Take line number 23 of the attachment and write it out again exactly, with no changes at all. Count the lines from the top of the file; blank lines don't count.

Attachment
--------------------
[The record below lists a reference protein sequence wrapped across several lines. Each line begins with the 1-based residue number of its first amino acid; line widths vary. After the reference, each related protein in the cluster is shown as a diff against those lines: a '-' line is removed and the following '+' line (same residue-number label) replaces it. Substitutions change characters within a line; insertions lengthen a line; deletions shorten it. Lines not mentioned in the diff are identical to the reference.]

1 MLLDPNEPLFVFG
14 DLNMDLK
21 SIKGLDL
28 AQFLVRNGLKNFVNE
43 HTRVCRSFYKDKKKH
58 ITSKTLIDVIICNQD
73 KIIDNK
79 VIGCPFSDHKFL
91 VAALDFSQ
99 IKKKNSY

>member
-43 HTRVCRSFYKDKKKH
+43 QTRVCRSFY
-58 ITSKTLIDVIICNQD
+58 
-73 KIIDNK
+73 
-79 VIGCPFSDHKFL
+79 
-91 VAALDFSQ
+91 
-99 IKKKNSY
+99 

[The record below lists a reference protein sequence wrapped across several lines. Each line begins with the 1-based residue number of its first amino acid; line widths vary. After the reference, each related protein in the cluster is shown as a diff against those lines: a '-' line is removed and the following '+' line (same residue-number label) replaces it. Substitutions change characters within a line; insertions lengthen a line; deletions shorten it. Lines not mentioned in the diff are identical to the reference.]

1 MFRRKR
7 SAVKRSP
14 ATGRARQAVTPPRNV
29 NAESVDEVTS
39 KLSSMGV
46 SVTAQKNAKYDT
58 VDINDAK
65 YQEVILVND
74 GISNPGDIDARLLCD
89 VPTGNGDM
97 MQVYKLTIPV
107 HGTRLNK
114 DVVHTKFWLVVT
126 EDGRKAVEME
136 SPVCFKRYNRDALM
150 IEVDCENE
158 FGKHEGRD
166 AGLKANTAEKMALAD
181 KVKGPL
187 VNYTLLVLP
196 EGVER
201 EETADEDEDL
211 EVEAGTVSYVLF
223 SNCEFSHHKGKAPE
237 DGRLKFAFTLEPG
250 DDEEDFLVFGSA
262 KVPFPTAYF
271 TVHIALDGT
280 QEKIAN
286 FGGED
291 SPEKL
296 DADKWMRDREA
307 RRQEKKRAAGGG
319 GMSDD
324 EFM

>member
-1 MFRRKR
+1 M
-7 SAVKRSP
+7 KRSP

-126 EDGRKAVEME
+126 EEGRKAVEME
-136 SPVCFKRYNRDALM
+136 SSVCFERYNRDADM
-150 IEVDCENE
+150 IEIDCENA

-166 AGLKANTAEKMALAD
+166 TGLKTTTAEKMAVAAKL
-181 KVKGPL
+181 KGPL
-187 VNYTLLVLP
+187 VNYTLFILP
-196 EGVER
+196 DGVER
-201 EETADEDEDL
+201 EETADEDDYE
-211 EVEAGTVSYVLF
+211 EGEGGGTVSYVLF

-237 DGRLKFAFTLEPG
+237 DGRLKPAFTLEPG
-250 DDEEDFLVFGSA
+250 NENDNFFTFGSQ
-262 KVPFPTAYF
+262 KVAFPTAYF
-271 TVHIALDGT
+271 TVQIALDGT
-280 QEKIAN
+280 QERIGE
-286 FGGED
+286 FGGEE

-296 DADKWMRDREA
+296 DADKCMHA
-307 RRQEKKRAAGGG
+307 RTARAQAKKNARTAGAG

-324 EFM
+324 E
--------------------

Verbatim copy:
-99 IKKKNSY